The Missouri Attorney General’s office said in its application for a temporary restraining order that “Bakker and Morningside Church Productions have violated Missouri law by “falsely promising to consumers that Silver Solution can cure, eliminate, kill or deactivate coronavirus and/or boost elderly consumers’ immune system and help keep them healthy when there is, in fact, no vaccine, pill, potion or other product available to treat or cure coronavirus disease 2019,” Bakker and his production are based in Missouri, specifically Branson.

Bakker gained fame in the 70s and 80s as the presenter of the Praise the Lord Club, a Christian television programme he founded with his then-wife, Tammy Faye. He eventually resigned from PTL after a sex scandal and several years behind bars for fraud after he was convicted of swindling millions of dollars from his viewers.

Missouri is the first state to file suit against Baker for selling his coronavirus “treatment”. Others have also warned Bakker to stop peddling his snake oil; a week before Missouri sued him, the New York Attorney General’s office sent a cease-and-desist letter to Bakker, accusing him of defrauding the public. They claim that his segment misled consumers on the effectiveness of Silver Solution product in protecting against the COVID 19 Outbreak giving him ten business days to comply or they would have to take legal action.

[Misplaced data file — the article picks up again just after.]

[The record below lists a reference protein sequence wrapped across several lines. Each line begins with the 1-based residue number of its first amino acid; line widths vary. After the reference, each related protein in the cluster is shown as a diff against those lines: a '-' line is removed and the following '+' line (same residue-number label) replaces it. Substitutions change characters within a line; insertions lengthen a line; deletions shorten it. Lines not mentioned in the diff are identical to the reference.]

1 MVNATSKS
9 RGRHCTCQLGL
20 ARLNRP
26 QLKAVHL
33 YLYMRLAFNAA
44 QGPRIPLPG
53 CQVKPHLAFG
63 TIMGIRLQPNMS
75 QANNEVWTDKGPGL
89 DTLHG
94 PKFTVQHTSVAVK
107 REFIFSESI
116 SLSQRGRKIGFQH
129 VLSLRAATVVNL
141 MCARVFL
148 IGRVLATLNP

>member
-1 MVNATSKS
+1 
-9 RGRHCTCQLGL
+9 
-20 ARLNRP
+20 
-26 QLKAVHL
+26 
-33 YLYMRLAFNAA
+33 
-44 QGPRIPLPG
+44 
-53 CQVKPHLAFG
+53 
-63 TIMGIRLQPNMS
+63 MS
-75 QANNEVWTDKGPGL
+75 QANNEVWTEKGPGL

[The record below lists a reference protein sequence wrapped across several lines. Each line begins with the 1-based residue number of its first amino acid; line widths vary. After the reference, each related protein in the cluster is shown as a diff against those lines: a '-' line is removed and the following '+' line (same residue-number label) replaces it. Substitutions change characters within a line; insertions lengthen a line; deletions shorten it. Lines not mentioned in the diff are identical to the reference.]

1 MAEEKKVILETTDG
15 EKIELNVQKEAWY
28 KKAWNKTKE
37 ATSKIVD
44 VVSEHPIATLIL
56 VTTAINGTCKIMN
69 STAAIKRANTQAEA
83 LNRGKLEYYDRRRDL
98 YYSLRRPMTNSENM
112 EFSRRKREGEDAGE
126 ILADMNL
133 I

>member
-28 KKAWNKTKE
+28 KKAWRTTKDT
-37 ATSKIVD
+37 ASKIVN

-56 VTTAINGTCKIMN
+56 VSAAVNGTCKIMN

Not long after the FDA and FTC warned Bakker that his website and Facebook were selling “unapproved new drugs” Travis Ferguson, a former lawyer said that he had never seen a case like this in recent times, but has heard of cases in the past such as Dr. Joe’s Cure-All and Dr. Kellogg’s tuberculosis hospital and in other cases where there has been an outbreak in disease. He said also that such an act would be punishable by imprisonment, but it would be incredibly difficult to prove and he does not expect anything much out of this but he said “maybe if he (Bakker) truly believed that this would work” then it could serve as a mitigating factor.

 

Photo courtesy of www.lps53.org/lhs